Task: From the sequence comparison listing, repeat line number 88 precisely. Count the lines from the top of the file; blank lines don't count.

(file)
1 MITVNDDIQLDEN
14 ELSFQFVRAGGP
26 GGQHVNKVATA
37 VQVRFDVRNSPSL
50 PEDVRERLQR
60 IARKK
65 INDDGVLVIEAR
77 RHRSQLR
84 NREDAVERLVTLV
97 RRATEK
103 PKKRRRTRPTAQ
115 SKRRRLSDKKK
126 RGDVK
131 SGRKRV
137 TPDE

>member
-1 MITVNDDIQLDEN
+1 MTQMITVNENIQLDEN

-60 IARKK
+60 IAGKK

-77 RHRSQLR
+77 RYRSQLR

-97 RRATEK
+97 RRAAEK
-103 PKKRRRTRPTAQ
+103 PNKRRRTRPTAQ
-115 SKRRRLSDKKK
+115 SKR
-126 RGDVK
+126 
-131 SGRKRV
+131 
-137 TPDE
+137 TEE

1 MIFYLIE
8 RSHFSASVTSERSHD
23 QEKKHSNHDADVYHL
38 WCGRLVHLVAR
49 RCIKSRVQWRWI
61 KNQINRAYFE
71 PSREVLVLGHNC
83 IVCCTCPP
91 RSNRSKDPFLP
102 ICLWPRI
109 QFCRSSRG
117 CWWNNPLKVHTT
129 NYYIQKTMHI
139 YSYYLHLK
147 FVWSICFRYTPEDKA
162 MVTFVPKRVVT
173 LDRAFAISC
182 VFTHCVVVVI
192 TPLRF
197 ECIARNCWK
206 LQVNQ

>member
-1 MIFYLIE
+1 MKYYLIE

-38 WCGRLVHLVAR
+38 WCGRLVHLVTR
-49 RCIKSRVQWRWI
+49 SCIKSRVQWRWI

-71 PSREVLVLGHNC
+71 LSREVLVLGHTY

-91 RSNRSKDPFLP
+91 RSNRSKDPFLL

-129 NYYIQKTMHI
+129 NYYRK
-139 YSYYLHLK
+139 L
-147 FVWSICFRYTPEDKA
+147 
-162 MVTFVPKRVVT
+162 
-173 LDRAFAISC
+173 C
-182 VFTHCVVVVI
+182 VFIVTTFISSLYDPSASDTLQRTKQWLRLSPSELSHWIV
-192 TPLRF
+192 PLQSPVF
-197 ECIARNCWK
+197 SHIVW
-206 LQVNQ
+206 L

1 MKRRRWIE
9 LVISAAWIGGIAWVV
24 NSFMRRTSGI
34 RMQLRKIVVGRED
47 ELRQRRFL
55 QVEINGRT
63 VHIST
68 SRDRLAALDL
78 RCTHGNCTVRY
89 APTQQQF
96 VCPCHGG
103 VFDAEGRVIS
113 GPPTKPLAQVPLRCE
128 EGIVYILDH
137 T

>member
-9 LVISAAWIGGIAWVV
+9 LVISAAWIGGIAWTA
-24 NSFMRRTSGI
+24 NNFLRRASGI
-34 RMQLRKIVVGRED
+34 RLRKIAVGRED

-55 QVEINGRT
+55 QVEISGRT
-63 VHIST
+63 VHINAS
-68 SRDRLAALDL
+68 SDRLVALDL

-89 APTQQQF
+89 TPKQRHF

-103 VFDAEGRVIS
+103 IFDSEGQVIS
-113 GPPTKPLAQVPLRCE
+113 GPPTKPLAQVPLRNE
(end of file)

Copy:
34 RMQLRKIVVGRED